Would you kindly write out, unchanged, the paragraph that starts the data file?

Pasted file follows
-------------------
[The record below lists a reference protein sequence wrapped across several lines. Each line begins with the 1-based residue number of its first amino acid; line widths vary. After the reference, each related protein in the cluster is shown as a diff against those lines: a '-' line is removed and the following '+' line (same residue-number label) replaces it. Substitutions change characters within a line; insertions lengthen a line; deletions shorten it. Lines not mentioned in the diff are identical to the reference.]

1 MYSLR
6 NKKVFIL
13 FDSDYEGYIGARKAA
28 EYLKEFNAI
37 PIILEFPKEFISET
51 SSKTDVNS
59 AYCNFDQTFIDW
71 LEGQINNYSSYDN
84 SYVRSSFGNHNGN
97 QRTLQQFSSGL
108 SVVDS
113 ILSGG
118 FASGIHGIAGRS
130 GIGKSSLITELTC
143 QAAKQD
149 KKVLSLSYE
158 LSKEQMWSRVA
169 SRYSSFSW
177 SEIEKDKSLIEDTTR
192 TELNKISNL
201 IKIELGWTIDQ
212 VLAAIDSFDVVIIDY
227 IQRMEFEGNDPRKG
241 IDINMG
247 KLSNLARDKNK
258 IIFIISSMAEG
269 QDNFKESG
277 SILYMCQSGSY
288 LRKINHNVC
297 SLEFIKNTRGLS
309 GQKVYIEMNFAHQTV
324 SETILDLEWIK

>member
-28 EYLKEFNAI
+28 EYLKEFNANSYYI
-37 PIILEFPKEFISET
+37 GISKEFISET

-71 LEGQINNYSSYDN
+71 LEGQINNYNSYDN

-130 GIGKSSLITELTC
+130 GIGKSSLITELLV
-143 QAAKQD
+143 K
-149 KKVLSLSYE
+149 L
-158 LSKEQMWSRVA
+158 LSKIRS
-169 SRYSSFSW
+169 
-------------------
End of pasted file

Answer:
[The record below lists a reference protein sequence wrapped across several lines. Each line begins with the 1-based residue number of its first amino acid; line widths vary. After the reference, each related protein in the cluster is shown as a diff against those lines: a '-' line is removed and the following '+' line (same residue-number label) replaces it. Substitutions change characters within a line; insertions lengthen a line; deletions shorten it. Lines not mentioned in the diff are identical to the reference.]